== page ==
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Tee



Joined: 22 Mar 2007
Posts: 4225
Location: Detroit Metro

PostPosted: Sat Aug 28, 2010 4:07 pm    Post subject: Reply with quote

Lynda X wrote:
You ask me to prove that Obama prevented a Depression, and it's almost impossible to prove the causes of something that didn't happen.

So true. We may never really know just how effective some of these aids were until much time has passed. And then, we still may not know. It's the "damned if you do and damned if you don't" approach to problems and issues.


Last edited by Tee on Sat Aug 28, 2010 8:42 pm; edited 1 time in total
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JaneO



Joined: 17 Feb 2008
Posts: 798

PostPosted: Sat Aug 28, 2010 7:57 pm    Post subject: Reply with quote

Quote:
When Bush I came into office, the deficit was 32% of one year’s Gross Domestic Product (GDP). When Reagan left office, it was 66%.


Something is wrong here. Bush I FOLLOWED Reagan, so unless the deficit was somehow cut in half on Inauguration Day, you've got the wrong names or the wrong numbers.
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Karaa



Joined: 17 Apr 2008
Posts: 103

PostPosted: Sun Aug 29, 2010 8:16 am    Post subject: Reply with quote

JaneO wrote:
Quote:
When Bush I came into office, the deficit was 32% of one year’s Gross Domestic Product (GDP). When Reagan left office, it was 66%.


Something is wrong here. Bush I FOLLOWED Reagan, so unless the deficit was somehow cut in half on Inauguration Day, you've got the wrong names or the wrong numbers.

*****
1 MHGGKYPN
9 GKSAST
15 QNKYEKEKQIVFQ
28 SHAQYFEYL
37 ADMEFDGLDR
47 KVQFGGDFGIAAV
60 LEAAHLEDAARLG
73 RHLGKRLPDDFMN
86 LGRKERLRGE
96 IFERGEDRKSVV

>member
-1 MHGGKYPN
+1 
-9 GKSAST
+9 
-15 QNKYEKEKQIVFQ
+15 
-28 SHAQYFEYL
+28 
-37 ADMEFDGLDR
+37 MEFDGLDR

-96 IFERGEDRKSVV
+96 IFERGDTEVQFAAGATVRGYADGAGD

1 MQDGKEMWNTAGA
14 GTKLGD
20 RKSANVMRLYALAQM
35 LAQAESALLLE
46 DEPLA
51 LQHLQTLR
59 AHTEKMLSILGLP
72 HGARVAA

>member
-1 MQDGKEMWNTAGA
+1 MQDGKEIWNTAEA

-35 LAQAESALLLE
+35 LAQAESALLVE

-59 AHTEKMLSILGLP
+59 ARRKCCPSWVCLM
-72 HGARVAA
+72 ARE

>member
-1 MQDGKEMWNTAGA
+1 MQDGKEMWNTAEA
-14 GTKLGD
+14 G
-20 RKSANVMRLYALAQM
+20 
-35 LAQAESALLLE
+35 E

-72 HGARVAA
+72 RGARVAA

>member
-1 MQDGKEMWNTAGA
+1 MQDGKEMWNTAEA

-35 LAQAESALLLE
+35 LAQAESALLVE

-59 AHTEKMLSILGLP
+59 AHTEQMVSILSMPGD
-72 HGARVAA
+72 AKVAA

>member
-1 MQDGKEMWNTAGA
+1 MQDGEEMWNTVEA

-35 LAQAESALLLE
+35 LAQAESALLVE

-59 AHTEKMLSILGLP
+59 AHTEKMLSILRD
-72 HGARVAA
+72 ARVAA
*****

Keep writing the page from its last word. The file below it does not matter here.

A slip of the finger, I suspect. I read this to mean that when Reagan came into office... and when Reagan left office.., considering the debt stood in low 30% of GDP before reaganomics had its way with it.

Lynda X wrote:

Karaa, money is the major root of the political problem because individuals cannot equal the money that businesses and other countries can donate to influence elections, and none of that comes free. In turn, those business, etc. influence laws and regulations passed. How does it come to pass, for example, that Europe tests for and lists over 45 harmful substances in cosmetics, whereas the US does so for only 15? Money. Why is natural gas protected legally from paying for the effects of pollution, so that the people whose water has now been contaminated by gas have no legal recourse? Why are trucks exempt from emissions controls? I, for one, do NOT want our enemy countries, for example, Iran or North Korea, funding American politicians. It was the Republican-appointed conservative judges on the Supreme Court who were responsible for the ruling that organizations, including foreign governments, could donate any amount of money to political causes and parties. When the Democrats sponsored a bill making it mandatory that any political ad include who paid for it, Republicans voted it down.


Thanks for the illuminating examples, Lynda X. I have to say I'm less interested in how did this "political money" problem happen and which party is to blame, and more interested in hearing what can be done and what has been done about it to combat this "legal bribery". For example, are the US legislators expected to recuse themselves when a conflict of interest comes to play? For instance, considerable campaign donations from pharmaceutical industry = no vote on issues directly related to those companies.
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Lynda X



Joined: 05 Apr 2007
Posts: 1470

PostPosted: Sun Aug 29, 2010 1:25 pm    Post subject: Reply with quote

JaneO, you are right. I didn't even pick that point up when I misread the article. It says, "Clinton came into office following 12 years of Ronald Reagan and George H W Bush. The debt rose from 32% of our GDP to 66% in those years."